From the ever-popular blue and white dinnerware with a nod toward flow blue, to classic white china, there's a vintage pattern to suit every taste and lifestyle. Take a look at 12 different dish designs from popular manufacturers to find your vintage pattern style.
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Blue Fluted by Royal Copenhagen
This lovely blue and white antique pattern actually comes in several different versions. The fanciest of these is the Full Lace as shown here. The Half Lace version has less blue edge decor along the fluted rim, while the Plain version has only the central pattern and looping vines.
This pattern was first sold in 1775, which is the same year Royal Copenhagen was founded in Denmark.
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Blue Italian by Spode
Introduced in 1816, this Spode pattern has been popular for literally centuries now. The Asian-influenced floral border surrounds Italian ruins in this classic pattern.
Blue Italian has been continually produced since it first came on the market. Blue and white transferware patterns like these have always been favorites with collectors.
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Botanic Garden by Portmeirion
This classic dinnerware features colorful decor based on antique botanical prints. It was introduced by Portmeirion in 1972 with 28 different floral illustrations gracing the pieces, each with its own pattern name.
The four floral designs shown here are Sweet William, Dog Rose, Purple Rock Rose and Treasure Flower. This pattern, along with others by varied manufacturers, are more affordable alternatives to the luxurious Flora Danica shown below.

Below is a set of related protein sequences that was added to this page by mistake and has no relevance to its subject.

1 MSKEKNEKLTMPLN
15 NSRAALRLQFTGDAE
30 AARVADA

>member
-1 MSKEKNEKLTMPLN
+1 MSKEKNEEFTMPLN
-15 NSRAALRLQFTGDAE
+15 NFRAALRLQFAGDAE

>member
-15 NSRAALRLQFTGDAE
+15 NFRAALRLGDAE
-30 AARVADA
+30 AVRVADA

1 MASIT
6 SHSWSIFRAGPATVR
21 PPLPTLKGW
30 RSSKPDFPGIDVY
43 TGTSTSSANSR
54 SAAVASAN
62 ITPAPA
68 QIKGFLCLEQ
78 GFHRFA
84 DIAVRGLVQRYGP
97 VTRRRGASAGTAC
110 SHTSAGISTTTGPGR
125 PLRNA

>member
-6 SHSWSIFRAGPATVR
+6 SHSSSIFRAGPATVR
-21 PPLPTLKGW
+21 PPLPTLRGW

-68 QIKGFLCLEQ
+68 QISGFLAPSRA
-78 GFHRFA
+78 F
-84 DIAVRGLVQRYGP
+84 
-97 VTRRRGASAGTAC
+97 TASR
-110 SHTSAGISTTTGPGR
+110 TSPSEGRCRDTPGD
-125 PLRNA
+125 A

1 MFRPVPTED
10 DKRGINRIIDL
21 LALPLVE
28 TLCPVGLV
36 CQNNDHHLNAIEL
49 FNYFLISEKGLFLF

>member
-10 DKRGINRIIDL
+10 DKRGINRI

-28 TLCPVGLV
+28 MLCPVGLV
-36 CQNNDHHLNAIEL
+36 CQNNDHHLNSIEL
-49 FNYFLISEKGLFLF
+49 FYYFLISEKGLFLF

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Flora Danica by Royal Copenhagen
This elegant pattern was produced by Royal Copenhagen from 1790 to 1960. The decor is based on images from the Flora Danica, a historical encyclopedia containing thousands of plants native to Denmark.
This dinnerware is quite expensive on the secondary market today with each piece selling for hundreds of dollars. Never fear if that's beyond your budget and you've fallen in love with the look. There are many other more affordable classic botanical patterns available, including... Portmeirion's Botanic Garden (as shown above).Continue to 5 of 12 below.
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Holiday by Lenox
This holly-rimmed china by Lenox is appropriately named Holiday. It was introduced in 1974, and remains a "Top Ten" pattern on the china matching website, Replacements.
Those wanting to set a festive holiday table have many different Christmas-themed patterns to choose from, including Spode's Christmas Tree dinnerware and a similar style by Nikko. Lenox also offers other holiday dinnerware including the bird-themed Winter Greetings (available in formal china and everyday versions).
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Old Country Roses by Royal Albert
The Old Country Roses pattern by Royal Albert is perfect for those who enjoy setting a romantic, colorful table. This pattern featuring roses in full bloom was introduced in 1962, and has been popular since its inception.
Royal Albert is known for producing many dinnerware patterns featuring roses and other flowers. They are all brightly hued and add a touch of romance to a table.
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Queen Victoria by Herend
This pattern combines botanical elements, Asian influence and the classic look of a white ground with gold trim. It is both colorful and elegant.